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I was wrong about the 2022 Yankees

On knowing when you got it badly wrong, and why, at least in this case, that’s secretly a blessing in disguise.

MLB: Tampa Bay Rays at New York Yankees Vincent Carchietta-USA TODAY Sports

This team is so freakin’ good.

I spent a long time trying to figure out how to start this article in a professional, writerly way, but the only thing I could come up with is, “This team is so freaking good.” And that’s because, at least in my eyes, it’s kind of unexpected.

If you think back to the pre-lockout free agent frenzy and the post-lockout offseason lull, back when I wasn’t commuting to work and had more time to frequent these boards, I was pretty vocal about my dissatisfaction with the Yankees approach to the offseason. Right before the beginning of the season, we published our 2022 season predictions. If you recall, I thought that the Yankees would finish third in the division, unofficially thinking they’d hover around 92-or-so wins by season’s end. Not bad, but not spectacular, either.

After a so-so first week, I wrote about how the Yankees, dating back to the shortened 2020 season, had lost the spark that made them so much fun to watch in previous years. I also talked about how Gleyber Torres’ slow start at the plate made him a liability, given how well DJ LeMahieu started, and how it was time to start thinking about his future role with the team. I never put this stuff into writing, but I was also concerned that the pitching rotation was made up of one ace, three back-of-the-rotation arms, and one massive question mark in Luis Severino, and I thought that the bullpen was going to be ineffective after being overused last season. I was concerned about the lack of offensive potential behind the plate, felt like Josh Donaldson’s days as a middle-of-the-order hitter were behind him, and genuinely could not believe that the richest team in the league was perfectly content with Isiah Kiner-Falefa as their Opening Day shortstop. In short, I thought this team was going to be a mess.

And then the strangest thing happened: things started to turn around. *cue Kate Bush’s “Running Up the Hill”*

As of writing this (Friday evening, in the middle of an offensive explosion against the Blue Jays, thanks to an out-of-town wedding...), the Yankees are on their way to a 48-16 record, which is good for an absurd .750 winning percentage. The Yankees have lost just one game in June so far, and are at or near the top of the league in pretty much every category imaginable on both sides of the ball. Aaron Judge is currently the best player on the planet, the pitching staff is shaping up to be historically good, the defense has been very good, and the baserunning has been solid for the first time in a long time. Gleyber Torres is hitting to the tune of a 121 wRC+, his highest mark since 2019, the grouping of Jameson Taillon - Jordan Montgomery - Luis Severino - Nestor Cortes has actually out-pitched Gerrit Cole in some respects, and Jose Trevino has been the feel-good story of the season thus far.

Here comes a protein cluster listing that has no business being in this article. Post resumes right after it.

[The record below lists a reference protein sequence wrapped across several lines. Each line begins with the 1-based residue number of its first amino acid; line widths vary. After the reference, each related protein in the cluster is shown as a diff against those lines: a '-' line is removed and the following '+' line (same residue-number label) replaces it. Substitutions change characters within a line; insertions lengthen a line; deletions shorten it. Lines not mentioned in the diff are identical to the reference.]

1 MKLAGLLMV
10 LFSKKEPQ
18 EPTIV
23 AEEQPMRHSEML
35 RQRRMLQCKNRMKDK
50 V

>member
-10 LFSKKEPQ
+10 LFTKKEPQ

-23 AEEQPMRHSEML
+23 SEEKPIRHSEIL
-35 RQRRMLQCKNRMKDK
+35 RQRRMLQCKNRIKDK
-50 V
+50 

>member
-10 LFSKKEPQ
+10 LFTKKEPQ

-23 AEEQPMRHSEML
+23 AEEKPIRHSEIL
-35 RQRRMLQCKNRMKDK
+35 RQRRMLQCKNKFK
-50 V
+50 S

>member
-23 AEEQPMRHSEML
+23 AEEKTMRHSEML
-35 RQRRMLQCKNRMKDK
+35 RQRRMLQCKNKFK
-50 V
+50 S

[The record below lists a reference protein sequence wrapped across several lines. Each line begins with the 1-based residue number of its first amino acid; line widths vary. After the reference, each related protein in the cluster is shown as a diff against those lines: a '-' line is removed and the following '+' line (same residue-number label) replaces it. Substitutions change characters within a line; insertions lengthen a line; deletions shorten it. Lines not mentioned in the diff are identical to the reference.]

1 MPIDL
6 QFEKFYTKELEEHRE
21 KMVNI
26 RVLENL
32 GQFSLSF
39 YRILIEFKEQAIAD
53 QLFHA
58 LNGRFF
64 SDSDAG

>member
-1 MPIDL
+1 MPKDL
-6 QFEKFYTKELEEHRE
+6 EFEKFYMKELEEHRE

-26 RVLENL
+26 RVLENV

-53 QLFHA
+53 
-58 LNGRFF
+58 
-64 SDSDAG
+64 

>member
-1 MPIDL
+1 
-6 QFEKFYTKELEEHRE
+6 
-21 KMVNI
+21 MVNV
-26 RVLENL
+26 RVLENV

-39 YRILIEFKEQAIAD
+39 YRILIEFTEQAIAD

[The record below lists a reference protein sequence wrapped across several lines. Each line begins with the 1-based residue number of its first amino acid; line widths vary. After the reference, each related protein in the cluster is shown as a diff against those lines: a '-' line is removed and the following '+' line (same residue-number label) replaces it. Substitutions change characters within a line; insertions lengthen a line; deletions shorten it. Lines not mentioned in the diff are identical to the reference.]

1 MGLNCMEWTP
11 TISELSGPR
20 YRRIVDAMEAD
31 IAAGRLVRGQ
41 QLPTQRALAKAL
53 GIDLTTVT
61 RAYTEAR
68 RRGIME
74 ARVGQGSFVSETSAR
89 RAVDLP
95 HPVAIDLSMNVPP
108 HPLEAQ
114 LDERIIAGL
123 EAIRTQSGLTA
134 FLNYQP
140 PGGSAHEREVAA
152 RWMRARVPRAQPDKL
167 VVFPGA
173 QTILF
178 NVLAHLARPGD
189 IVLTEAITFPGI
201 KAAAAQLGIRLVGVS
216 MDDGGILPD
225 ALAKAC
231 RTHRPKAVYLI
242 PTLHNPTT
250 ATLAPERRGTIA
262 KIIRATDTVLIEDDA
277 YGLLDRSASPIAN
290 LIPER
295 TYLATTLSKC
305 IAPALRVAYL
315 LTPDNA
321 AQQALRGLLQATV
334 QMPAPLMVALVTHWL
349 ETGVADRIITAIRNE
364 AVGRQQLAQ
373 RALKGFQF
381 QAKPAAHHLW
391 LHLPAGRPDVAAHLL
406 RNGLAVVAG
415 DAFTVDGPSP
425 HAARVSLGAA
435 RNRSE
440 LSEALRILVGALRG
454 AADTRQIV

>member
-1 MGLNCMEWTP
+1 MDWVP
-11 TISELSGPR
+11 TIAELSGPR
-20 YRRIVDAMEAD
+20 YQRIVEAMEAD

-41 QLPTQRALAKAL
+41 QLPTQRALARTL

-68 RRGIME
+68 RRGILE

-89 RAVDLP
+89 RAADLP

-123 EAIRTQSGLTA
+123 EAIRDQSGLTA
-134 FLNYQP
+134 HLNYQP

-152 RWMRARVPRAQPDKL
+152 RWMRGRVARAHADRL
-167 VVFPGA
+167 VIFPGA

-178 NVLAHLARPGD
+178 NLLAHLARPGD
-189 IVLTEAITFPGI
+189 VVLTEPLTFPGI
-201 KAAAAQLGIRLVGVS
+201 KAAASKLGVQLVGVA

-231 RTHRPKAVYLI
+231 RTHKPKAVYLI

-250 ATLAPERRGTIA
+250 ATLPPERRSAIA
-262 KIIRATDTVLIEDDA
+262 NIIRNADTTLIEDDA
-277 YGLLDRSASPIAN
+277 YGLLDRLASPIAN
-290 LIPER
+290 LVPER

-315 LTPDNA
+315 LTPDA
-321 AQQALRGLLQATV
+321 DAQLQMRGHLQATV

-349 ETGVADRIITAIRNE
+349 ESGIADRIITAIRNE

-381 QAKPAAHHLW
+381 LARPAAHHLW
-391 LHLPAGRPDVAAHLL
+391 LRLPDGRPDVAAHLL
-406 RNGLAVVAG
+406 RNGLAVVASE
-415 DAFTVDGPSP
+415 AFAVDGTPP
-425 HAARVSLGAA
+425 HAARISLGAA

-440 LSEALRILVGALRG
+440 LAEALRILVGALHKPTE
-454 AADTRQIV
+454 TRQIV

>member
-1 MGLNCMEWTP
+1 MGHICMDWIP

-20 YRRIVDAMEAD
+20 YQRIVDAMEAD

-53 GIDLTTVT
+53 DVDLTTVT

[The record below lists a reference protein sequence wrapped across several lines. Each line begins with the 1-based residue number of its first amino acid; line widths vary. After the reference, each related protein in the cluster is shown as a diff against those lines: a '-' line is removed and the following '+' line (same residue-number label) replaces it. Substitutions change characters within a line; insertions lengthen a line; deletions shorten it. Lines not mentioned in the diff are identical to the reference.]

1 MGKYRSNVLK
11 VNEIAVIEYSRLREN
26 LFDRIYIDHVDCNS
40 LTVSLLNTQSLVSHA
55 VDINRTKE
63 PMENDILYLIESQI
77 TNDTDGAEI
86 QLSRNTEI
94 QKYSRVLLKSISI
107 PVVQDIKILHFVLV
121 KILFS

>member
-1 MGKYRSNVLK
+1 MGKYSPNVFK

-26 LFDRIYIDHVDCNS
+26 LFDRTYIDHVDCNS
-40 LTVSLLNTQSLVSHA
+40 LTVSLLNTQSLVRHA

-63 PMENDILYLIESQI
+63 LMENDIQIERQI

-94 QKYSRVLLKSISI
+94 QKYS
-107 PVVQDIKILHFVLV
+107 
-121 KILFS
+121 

I’ll say it again: this team is so freakin’ good.

This is where I happily admit that I was very wrong about this team. All of the concerns that I had coming into this season have all but evaporated and been replaced by the best vibes I’ve felt in a long time. This team has been so good that they’ve become, at least in my eyes, must-see TV every single time they take the field. It virtually never feels like they’re out of a game, they’re back to mashing home runs, and the pitchers are making a habit of making opposing batters look silly. It’s actually absurd at this point. (Looking at you specifically, Clay Holmes.)

Besides the on-field product being the best it’s been in a long time, however, the best part about being wrong about all of the concerns I had coming into this season is how little it matters. As a writer who covers my favorite team, my being wrong about these things simply means that I get the joy of cheering for a ridiculously good baseball team. I’ll take being wrong about basically everything any day of the week if it means that the Yankees become the best team in the league.

But, in thinking about what to write for today, I came to a realization: maybe it’s my concern that has been fueling this incredible first half. I mean, I came into 2021 thinking the Yankees were World Series favorites and, well, we all saw how that one turned out. What if, by turning last season’s irrationally high hopes into overwhelmingly negative energy during this offseason, I somehow disturbed something in the universe so deeply that it led to this absurd start for the team?

I’m a believer in a lot of weird things over here, so, with that possibility in mind, here are some further things that I’m concerned about that the universe would do well to sort out for me:

  1. Aaron Hicks’s days as a useful big leaguer being behind him;
  2. Isiah Kiner-Falefa’s lack of, well, anything at the plate, and difficulties in the field;
  3. Joey Gallo’s approach at the plate, generally speaking;
  4. Josh Donaldson’s propensity to press when things aren’t going right for him at the plate;
  5. Kyle Higashioka’s inability to make contact with the ball;
  6. Jonathan Loáisiga’s shoulder; and
  7. Aroldis Chapman’s seeming inability to remember how to pitch.

I know it’s probably asking for too much, given how good the team has been to this point despite my very real concerns outlined above, but, seeing as two and a half months of games have made me look like an absolute dummy, maybe this team is open to making me look like even more of a fool again this season.

This team is so freakin’ good. Enjoy the vibes.